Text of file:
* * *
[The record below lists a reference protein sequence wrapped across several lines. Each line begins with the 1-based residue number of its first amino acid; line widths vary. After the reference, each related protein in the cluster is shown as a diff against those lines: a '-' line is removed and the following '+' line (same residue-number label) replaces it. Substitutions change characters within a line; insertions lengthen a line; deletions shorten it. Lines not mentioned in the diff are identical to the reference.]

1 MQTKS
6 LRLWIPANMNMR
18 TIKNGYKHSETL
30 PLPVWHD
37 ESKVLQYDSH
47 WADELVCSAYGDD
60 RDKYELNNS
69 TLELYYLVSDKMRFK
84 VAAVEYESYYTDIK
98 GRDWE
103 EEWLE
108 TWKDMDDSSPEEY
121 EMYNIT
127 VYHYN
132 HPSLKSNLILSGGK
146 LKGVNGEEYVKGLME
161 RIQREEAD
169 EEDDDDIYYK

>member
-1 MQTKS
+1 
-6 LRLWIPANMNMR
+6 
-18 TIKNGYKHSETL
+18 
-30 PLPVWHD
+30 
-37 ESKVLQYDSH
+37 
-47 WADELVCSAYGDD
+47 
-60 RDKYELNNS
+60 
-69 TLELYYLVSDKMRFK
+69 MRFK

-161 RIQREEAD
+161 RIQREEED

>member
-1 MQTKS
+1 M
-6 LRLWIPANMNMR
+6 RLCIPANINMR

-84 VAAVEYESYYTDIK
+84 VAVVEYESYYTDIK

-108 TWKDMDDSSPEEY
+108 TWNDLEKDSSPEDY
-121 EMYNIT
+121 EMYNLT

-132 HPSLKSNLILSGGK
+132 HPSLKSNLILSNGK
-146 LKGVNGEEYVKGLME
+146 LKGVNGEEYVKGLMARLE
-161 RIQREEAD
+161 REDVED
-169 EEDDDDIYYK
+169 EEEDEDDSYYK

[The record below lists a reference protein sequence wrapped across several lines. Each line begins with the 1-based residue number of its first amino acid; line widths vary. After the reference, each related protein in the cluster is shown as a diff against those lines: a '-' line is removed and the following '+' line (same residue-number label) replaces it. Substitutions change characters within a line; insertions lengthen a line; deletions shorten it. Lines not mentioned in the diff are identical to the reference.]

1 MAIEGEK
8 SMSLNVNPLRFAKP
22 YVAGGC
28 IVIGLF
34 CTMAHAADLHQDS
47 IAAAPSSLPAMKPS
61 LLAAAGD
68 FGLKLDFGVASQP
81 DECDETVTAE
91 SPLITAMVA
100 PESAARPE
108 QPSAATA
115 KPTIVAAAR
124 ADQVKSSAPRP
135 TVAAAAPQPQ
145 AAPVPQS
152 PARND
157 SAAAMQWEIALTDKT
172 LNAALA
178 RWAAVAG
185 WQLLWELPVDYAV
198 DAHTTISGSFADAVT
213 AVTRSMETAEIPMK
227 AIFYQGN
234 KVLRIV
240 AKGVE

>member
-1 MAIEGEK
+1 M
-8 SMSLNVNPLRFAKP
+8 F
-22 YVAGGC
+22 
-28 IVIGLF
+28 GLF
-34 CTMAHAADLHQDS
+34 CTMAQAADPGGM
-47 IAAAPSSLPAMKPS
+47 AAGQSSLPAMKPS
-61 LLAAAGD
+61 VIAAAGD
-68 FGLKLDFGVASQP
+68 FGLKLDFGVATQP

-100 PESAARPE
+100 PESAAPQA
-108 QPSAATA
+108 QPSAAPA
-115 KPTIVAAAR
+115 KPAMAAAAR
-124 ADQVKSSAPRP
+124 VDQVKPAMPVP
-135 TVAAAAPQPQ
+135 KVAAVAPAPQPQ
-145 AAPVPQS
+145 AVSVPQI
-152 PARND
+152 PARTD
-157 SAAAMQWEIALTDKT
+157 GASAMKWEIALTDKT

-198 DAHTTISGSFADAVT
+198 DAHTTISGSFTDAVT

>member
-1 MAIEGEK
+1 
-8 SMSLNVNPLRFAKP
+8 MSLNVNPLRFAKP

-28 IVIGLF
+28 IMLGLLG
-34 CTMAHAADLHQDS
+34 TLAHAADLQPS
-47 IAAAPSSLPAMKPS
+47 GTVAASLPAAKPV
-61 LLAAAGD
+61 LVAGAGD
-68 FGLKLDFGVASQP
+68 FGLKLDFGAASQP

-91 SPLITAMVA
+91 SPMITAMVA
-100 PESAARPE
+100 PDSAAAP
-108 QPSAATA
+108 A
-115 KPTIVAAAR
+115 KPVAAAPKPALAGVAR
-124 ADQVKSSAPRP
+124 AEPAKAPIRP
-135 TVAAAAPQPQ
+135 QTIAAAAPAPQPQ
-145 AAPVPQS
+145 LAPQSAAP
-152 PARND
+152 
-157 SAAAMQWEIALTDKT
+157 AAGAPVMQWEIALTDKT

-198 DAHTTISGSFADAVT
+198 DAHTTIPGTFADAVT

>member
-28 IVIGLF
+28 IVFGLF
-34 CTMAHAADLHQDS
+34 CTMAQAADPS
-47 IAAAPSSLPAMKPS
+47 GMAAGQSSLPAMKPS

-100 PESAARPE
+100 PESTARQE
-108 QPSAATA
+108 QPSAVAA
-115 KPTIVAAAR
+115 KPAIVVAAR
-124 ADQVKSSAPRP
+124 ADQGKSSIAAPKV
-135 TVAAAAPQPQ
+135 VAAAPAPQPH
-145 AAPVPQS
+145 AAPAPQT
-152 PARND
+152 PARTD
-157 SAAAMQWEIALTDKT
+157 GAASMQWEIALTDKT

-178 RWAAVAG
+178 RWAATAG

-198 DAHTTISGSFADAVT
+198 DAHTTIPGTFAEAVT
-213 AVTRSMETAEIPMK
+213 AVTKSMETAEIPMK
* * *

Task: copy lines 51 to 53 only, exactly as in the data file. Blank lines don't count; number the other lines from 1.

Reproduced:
+132 HPSLKSNLILSNGK
-146 LKGVNGEEYVKGLME
+146 LKGVNGEEYVKGLMARLE